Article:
China to Launch 'Artificial Moon' to Light Up Night Skies

  • China to Launch 'Artificial Moon' to Light Up Night Skies

China to Launch 'Artificial Moon' to Light Up Night Skies

Seems simple enough. That's exactly what a Chinese city is planning on doing within the next couple of years - they want to launch a massive fake moon to light up the city's streets at night.

Still, the said the artificial moon is quite impressive as it is planned to be eight times brighter than the real moon.

The satellite would use a reflective coating to direct light to illuminate an area on earth of up to 50 square miles, according to Wu Chunfeng, chairman of the city's Aerospace Science and Technology Microelectronics System Research Institute. "The satellite will be able to light an area with a diameter of 10 to 80 kilometers, while the precise illumination range can be controlled within a few dozen meters". Quite a monumental project, but the Asian economic and workforce powerhouse plans to achieve this by the year 2020. "It can also illuminate blackout areas when natural disasters such as quake happen".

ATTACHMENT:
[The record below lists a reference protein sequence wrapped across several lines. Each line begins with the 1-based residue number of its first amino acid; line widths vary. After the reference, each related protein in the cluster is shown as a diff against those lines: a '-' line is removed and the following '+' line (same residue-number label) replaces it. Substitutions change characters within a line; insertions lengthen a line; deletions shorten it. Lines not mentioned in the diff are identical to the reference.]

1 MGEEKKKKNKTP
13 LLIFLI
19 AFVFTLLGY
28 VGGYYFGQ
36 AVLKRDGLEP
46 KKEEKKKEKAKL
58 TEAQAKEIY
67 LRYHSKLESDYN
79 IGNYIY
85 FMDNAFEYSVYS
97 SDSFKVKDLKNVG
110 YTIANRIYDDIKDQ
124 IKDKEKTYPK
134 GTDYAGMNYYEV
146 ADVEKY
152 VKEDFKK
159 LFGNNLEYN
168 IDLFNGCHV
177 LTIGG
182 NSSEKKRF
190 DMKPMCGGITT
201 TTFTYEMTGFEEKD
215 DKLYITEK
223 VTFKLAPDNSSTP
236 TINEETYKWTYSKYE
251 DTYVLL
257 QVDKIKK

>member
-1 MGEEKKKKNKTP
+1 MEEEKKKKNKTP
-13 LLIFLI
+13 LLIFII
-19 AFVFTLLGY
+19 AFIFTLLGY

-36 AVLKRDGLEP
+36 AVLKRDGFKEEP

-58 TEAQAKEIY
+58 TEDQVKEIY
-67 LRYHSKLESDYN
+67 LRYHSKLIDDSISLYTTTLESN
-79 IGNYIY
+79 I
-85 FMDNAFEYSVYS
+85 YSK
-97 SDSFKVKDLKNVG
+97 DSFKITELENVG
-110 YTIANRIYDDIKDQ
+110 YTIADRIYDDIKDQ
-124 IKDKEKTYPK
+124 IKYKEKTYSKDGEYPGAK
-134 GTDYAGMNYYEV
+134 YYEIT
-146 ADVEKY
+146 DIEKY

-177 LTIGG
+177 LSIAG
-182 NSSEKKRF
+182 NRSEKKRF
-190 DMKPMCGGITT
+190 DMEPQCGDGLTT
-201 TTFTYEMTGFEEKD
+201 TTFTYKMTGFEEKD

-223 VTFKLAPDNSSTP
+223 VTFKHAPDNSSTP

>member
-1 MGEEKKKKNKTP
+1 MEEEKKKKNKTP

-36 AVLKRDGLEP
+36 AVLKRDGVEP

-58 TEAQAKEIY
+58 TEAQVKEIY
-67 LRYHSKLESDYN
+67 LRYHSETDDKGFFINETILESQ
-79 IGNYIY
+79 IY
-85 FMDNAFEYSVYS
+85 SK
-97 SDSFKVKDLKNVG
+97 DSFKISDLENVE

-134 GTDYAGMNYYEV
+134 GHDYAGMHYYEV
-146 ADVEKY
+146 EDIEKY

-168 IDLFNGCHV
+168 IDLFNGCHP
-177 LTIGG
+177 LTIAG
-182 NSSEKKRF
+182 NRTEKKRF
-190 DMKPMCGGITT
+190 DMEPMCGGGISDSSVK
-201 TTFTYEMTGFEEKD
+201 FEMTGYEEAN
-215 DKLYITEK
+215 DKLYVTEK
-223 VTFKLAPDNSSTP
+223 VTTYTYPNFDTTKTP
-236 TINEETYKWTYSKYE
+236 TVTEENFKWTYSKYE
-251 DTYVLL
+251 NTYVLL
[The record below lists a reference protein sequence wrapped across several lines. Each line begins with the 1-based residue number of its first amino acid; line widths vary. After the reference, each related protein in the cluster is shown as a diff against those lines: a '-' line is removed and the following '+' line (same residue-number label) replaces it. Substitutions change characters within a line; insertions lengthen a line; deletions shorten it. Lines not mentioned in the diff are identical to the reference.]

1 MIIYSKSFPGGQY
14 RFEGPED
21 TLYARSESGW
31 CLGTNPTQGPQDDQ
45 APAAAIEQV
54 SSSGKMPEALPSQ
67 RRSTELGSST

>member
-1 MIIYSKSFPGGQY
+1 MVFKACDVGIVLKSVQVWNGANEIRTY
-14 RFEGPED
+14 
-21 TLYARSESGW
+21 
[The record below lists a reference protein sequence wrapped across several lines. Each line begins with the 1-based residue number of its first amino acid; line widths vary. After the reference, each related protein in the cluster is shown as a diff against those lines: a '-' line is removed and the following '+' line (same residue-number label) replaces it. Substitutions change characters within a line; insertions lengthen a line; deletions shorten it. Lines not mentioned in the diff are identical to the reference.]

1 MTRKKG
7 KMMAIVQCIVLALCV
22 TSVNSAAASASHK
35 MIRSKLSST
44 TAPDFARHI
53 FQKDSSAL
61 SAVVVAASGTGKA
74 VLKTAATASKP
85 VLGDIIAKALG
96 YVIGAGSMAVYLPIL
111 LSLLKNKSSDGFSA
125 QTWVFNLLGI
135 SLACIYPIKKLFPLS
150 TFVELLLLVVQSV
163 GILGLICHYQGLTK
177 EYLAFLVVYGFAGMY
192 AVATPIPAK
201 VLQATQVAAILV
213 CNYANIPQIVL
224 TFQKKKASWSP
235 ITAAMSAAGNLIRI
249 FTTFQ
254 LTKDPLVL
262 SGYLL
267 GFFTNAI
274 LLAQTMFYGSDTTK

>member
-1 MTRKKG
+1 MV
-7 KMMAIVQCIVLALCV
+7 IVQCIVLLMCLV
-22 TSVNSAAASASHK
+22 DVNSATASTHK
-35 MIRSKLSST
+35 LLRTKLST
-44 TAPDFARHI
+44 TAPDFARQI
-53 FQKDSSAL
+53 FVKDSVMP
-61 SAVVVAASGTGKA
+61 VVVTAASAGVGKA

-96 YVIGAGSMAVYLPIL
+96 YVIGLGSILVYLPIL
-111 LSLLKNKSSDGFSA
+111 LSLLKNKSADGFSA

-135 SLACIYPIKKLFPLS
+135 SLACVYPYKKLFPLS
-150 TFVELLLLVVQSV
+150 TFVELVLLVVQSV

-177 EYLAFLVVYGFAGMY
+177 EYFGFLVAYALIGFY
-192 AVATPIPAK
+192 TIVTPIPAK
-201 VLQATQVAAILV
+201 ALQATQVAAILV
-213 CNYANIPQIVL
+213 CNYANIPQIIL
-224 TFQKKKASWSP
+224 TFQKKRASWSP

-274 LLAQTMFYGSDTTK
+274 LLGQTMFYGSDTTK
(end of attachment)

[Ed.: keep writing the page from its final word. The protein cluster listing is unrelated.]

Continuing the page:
However, by reflecting light from the sun, the artificial moon could replace street lights, reported Chinese media. Still, the underlying concept embraced by the experiment - which The New York Times described at the time as a test of "the feasibility of illuminating points on Earth with light equivalent to that of several full moons" - remains an enticing prospect.

The first urban moon will hover above the city of Chengdu, capital of Sichuan, with a population of 14.5 million. Giulio Calenne of Chinese commerce outlet CIFnews writes that the idea has raised concerns amongst those who fear the artificial light could have adverse effects on wildlife and astronomical observation.

But according to Kang Weimin, director of the Institute of Optics, School of Aerospace, Harbin Institute of Technology, the light will amount only to a 'dusk-like glow'. "When the satellite is in operation, people will see only a bright star above, and not a giant moon as imagined".

Speaking earlier this month to Channel One Russia, the head of Russia's space programme Dmitry Rogozin said: "I don't rule out that as soon as we agree on the outlines of our lunar programme with the Americans, it is time for our manned lunar programme". If the project is deemed to be successful, China plans to send two more of its artificial moon units in the course of the next four years.